Being Truthful About Customer Retention and Satisfaction


Share on LinkedIn

If every company in the world paid respect to the customers who felt positive about their experience working with the company as well as to customers who had negative experiences working with the company, our corporate worlds would be more profitable.

Why more profitable? Companies are eager to uncover, publicize and share the great testimonials about their goods and services. Can you identify a successful company that is eager to uncover, publicize and share the testimonials that are not so positive about them? Name me one company that is being that truthful about their customer retention and satisfaction levels!

There has been a proliferation of websites and publicized works that provide candid feedback on goods and services offered by companies. In fact, I rarely buy anything without consulting Consumers Reports first because I consider those staffers to be more objective than the company offering the goods. Other websites such as Yelp, Epinions and Vault, for example, provide information about the experience others have had with a company. These sites are booming with visitors and bloggers. Why? One reason they are so popular is that we consumers have come to mistrust a company’s own assessment of itself.

We know companies will tell us about what they do quite well but we don’t have faith that they will tell us their shortcomings. They may even fail to tell us properly about what they do well but we know we won’t read about their own critiquing from their own website. We have to scour the Internet to find that feedback from other sources. That’s pretty unfortunate because so much of the information on our great Internet is not trustworthy but we would rather trust strangers than buy from a company without doing some sort of review.

How can a company participate in being a frontrunner to this process of truth telling about customer satisfaction? For one, they can ensure that formal training is provided for all of their service providers and customer service departments. These people should be trained to capture and appreciate the rave reviews as well as the angry criticisms. As we have written about before, the number one thing customers want from their goods/services provider is to be heard.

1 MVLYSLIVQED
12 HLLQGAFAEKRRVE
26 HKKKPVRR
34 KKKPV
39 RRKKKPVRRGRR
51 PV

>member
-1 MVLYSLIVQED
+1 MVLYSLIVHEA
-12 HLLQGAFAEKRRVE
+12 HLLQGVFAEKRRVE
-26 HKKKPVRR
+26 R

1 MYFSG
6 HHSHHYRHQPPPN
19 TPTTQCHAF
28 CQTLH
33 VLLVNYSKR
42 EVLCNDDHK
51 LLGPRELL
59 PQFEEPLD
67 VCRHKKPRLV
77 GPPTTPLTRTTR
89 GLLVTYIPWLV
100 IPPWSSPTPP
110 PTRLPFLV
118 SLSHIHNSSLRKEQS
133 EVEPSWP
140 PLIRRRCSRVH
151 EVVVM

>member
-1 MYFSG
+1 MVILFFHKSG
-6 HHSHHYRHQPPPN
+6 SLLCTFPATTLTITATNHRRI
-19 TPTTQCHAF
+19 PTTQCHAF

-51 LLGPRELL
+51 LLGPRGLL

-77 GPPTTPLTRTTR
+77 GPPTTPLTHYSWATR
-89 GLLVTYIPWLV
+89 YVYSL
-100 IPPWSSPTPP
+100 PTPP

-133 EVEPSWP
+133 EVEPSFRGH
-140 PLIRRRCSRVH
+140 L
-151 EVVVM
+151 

In addition, companies can begin to be honest. What would you think of a company that publicly posted information about their shortcomings or perhaps data from a recent customer satisfaction assessment? If the company would publish the honest information, the other sites such as, may start to get less traffic. Let’s pick on a nameless law firm and pretend this type of truth telling could look something like this:

We have an 85% client retention rate. Of the 15% that do not return to use our services, 8% engaged our attorneys for events that only occur one time, 3% went out of business and 4% were so angry and dissatisfied with us they fled to our competition and we were unable to save the relationships.

That would be refreshing to me because now I know I would be dealing with a company that has a shot at being honest and truthful with me. Truthful customer satisfaction levels will entice customers, not repel customers. That means more profits, plain and simple.

Darcie Davis
A career focused on finding the factors that inspire customer/client retention was shaped from, often naively, relentlessly asking questions. I am the founder of HUDDLE Sessions for Women which offer pop-up advisory boards.


Please use comments to add value to the discussion. Maximum one link to an educational blog post or article. We will NOT PUBLISH brief comments like "good post," comments that mainly promote links, or comments with links to companies, products, or services.

Please enter your comment!
Please enter your name here